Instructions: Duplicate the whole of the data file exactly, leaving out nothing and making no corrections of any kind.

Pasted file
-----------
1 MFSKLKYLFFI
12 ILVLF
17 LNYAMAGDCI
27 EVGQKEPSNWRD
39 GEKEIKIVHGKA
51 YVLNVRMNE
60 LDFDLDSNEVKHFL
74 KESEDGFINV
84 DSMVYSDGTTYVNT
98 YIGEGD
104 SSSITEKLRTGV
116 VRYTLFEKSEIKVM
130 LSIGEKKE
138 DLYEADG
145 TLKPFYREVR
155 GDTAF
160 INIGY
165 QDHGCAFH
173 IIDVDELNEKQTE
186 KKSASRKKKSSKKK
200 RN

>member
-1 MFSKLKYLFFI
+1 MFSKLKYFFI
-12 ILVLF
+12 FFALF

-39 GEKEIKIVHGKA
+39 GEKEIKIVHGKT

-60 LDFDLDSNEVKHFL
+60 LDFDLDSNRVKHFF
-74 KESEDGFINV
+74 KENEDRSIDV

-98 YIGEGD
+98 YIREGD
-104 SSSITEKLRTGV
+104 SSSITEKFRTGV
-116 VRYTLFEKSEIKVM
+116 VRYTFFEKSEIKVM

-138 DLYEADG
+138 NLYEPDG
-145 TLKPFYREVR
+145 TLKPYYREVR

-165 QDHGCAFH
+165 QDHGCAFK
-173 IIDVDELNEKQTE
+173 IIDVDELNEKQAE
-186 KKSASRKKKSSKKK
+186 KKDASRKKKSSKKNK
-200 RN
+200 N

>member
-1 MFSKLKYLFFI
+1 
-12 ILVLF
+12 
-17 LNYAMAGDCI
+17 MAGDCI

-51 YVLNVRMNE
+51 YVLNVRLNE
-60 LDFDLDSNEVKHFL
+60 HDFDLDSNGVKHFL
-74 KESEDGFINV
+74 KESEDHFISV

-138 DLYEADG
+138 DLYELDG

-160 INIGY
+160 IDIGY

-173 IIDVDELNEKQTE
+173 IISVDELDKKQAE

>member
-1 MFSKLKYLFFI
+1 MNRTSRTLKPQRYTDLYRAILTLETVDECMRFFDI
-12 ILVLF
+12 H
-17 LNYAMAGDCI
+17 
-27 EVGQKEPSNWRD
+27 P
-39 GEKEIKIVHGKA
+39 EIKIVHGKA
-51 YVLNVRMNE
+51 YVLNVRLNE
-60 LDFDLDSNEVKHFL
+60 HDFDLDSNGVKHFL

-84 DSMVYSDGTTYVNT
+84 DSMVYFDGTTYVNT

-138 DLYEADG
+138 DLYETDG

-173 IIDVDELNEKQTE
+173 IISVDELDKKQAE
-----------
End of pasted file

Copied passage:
1 MFSKLKYLFFI
12 ILVLF
17 LNYAMAGDCI
27 EVGQKEPSNWRD
39 GEKEIKIVHGKA
51 YVLNVRMNE
60 LDFDLDSNEVKHFL
74 KESEDGFINV
84 DSMVYSDGTTYVNT
98 YIGEGD
104 SSSITEKLRTGV
116 VRYTLFEKSEIKVM
130 LSIGEKKE
138 DLYEADG
145 TLKPFYREVR
155 GDTAF
160 INIGY
165 QDHGCAFH
173 IIDVDELNEKQTE
186 KKSASRKKKSSKKK
200 RN

>member
-1 MFSKLKYLFFI
+1 MFSKLKYFFI
-12 ILVLF
+12 FFALF

-39 GEKEIKIVHGKA
+39 GEKEIKIVHGKT

-60 LDFDLDSNEVKHFL
+60 LDFDLDSNRVKHFF
-74 KESEDGFINV
+74 KENEDRSIDV

-98 YIGEGD
+98 YIREGD
-104 SSSITEKLRTGV
+104 SSSITEKFRTGV
-116 VRYTLFEKSEIKVM
+116 VRYTFFEKSEIKVM

-138 DLYEADG
+138 NLYEPDG
-145 TLKPFYREVR
+145 TLKPYYREVR

-165 QDHGCAFH
+165 QDHGCAFK
-173 IIDVDELNEKQTE
+173 IIDVDELNEKQAE
-186 KKSASRKKKSSKKK
+186 KKDASRKKKSSKKNK
-200 RN
+200 N

>member
-1 MFSKLKYLFFI
+1 
-12 ILVLF
+12 
-17 LNYAMAGDCI
+17 MAGDCI

-51 YVLNVRMNE
+51 YVLNVRLNE
-60 LDFDLDSNEVKHFL
+60 HDFDLDSNGVKHFL
-74 KESEDGFINV
+74 KESEDHFISV

-138 DLYEADG
+138 DLYELDG

-160 INIGY
+160 IDIGY

-173 IIDVDELNEKQTE
+173 IISVDELDKKQAE

>member
-1 MFSKLKYLFFI
+1 MNRTSRTLKPQRYTDLYRAILTLETVDECMRFFDI
-12 ILVLF
+12 H
-17 LNYAMAGDCI
+17 
-27 EVGQKEPSNWRD
+27 P
-39 GEKEIKIVHGKA
+39 EIKIVHGKA
-51 YVLNVRMNE
+51 YVLNVRLNE
-60 LDFDLDSNEVKHFL
+60 HDFDLDSNGVKHFL

-84 DSMVYSDGTTYVNT
+84 DSMVYFDGTTYVNT

-138 DLYEADG
+138 DLYETDG

-173 IIDVDELNEKQTE
+173 IISVDELDKKQAE